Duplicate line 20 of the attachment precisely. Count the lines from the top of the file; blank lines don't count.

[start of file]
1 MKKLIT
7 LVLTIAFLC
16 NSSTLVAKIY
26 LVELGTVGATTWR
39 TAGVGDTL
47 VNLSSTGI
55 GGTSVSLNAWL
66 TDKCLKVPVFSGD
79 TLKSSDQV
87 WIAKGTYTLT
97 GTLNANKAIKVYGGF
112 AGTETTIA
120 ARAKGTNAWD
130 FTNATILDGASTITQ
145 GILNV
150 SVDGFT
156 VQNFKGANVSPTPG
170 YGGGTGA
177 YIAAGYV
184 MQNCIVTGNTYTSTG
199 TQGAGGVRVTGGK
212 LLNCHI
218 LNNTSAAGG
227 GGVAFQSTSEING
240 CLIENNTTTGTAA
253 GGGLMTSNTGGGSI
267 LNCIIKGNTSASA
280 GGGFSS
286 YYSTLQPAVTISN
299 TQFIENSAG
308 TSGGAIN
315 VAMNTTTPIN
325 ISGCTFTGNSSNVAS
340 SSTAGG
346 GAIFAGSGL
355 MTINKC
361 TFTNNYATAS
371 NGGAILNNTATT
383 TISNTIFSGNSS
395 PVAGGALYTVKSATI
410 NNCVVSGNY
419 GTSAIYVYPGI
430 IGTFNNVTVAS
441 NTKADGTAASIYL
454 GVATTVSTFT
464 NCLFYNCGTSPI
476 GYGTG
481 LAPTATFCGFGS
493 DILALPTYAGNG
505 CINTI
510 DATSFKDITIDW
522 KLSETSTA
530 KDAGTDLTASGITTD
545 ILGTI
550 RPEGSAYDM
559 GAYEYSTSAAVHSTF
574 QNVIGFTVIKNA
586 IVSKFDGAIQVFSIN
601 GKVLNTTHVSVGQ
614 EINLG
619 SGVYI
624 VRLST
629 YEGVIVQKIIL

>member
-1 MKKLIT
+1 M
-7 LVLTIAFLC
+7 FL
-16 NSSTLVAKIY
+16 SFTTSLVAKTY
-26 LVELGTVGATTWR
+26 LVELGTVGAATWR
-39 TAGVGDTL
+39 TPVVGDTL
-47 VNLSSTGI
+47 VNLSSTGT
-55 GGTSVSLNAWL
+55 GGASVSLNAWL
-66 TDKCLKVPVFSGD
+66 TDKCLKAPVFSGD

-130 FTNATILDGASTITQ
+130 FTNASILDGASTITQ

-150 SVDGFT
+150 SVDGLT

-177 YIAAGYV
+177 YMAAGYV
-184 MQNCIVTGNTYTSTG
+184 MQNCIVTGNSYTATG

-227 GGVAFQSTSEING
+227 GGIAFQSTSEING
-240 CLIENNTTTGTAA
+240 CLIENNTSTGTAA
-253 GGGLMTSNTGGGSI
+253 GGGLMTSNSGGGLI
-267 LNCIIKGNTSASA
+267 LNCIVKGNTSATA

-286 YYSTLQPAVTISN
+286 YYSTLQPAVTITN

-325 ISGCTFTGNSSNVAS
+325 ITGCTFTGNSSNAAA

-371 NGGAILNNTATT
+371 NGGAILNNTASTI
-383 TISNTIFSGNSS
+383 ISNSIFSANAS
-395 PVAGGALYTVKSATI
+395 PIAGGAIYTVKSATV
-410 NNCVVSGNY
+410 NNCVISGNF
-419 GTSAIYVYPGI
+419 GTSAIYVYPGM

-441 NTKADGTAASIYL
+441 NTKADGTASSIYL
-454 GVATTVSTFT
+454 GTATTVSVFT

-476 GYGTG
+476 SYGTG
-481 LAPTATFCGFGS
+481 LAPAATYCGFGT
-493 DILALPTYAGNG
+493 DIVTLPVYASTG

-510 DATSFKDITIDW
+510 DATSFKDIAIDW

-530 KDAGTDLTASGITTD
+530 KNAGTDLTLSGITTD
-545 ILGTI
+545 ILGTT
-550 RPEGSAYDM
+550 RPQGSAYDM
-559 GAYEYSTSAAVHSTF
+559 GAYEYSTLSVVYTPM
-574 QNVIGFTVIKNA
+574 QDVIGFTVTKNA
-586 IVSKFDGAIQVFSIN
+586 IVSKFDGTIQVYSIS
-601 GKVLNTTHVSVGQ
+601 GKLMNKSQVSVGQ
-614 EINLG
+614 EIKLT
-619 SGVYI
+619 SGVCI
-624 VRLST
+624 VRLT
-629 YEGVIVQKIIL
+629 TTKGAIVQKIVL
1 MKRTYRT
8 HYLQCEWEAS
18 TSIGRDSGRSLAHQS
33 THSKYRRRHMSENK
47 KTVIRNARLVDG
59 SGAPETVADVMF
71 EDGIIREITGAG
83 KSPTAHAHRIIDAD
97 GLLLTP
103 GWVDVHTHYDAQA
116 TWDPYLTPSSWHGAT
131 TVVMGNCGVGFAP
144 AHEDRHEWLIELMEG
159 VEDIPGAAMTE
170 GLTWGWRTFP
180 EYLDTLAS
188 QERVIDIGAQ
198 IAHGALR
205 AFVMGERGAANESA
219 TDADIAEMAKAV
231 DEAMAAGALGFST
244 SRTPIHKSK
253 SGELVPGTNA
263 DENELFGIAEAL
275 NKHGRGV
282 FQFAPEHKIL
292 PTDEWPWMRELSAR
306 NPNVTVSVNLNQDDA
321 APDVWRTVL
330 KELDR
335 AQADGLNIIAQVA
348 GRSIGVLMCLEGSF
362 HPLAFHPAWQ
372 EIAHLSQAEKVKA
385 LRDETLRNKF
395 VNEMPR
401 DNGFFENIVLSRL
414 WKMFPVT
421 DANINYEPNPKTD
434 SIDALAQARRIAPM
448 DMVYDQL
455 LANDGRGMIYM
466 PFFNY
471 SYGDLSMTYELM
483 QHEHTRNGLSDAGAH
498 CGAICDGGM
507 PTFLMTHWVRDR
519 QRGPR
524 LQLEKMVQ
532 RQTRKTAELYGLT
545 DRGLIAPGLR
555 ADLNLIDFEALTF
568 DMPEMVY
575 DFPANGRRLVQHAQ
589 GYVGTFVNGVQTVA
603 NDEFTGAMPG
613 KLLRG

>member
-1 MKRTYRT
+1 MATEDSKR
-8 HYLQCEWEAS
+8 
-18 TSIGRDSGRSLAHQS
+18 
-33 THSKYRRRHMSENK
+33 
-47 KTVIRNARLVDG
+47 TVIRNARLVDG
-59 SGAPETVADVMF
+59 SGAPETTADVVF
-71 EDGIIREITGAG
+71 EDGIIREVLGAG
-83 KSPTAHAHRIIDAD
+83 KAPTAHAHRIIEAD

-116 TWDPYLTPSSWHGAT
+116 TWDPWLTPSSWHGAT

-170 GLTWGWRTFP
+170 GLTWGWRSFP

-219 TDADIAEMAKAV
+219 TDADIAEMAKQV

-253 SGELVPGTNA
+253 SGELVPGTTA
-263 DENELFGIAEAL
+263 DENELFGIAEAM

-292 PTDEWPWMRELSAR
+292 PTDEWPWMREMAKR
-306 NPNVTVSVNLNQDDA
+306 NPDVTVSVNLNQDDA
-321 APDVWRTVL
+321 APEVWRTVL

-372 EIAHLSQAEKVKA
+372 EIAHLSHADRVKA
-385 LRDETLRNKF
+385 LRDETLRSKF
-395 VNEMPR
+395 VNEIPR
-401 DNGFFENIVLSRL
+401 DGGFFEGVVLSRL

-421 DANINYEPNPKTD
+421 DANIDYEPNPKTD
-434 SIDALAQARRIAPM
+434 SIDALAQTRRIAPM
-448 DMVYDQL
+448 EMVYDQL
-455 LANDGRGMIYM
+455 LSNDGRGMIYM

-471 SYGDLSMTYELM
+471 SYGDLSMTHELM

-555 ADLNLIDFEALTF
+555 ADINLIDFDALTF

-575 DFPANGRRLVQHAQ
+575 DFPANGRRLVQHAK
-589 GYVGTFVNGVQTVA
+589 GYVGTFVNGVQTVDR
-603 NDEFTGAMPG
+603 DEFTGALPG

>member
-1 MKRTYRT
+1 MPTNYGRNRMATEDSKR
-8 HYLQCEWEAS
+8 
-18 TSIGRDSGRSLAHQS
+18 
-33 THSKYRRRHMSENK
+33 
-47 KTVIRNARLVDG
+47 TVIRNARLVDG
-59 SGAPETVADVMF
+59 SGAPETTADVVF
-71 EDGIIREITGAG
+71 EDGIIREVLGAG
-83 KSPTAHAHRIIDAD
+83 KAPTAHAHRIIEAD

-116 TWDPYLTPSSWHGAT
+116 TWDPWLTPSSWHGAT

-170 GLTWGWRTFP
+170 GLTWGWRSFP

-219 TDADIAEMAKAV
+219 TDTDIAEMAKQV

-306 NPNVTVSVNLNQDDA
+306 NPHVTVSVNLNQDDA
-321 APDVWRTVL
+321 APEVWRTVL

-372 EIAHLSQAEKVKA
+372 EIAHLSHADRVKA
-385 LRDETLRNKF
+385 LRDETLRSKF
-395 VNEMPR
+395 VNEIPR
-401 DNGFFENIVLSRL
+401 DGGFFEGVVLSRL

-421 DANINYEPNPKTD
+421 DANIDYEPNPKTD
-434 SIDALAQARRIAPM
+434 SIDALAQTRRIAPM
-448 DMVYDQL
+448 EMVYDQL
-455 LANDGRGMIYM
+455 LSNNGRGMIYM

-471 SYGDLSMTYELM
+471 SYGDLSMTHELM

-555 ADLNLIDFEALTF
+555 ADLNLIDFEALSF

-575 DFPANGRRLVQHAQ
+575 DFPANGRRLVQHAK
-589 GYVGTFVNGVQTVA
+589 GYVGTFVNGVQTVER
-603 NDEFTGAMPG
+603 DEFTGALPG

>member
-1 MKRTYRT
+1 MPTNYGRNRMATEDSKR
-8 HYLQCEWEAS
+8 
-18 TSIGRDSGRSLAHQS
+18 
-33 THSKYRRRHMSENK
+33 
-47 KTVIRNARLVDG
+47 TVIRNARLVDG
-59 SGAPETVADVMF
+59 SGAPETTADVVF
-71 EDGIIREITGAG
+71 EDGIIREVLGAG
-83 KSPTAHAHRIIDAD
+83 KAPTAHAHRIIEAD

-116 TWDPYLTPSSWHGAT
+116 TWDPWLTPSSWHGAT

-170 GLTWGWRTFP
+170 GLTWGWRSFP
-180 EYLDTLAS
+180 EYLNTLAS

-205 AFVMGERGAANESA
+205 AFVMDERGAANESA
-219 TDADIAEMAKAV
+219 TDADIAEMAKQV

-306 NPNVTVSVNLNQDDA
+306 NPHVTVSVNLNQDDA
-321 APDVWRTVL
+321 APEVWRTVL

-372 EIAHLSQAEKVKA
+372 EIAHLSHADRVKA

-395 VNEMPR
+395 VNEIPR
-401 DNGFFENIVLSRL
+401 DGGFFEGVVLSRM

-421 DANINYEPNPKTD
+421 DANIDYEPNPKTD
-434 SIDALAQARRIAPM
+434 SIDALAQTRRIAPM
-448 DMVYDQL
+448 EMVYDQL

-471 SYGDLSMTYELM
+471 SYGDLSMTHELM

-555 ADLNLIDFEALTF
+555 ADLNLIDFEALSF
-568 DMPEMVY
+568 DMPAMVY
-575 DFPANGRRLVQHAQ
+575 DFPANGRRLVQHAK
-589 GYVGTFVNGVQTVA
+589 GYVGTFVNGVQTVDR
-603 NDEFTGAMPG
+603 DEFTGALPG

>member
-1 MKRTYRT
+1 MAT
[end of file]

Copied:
184 MQNCIVTGNTYTSTG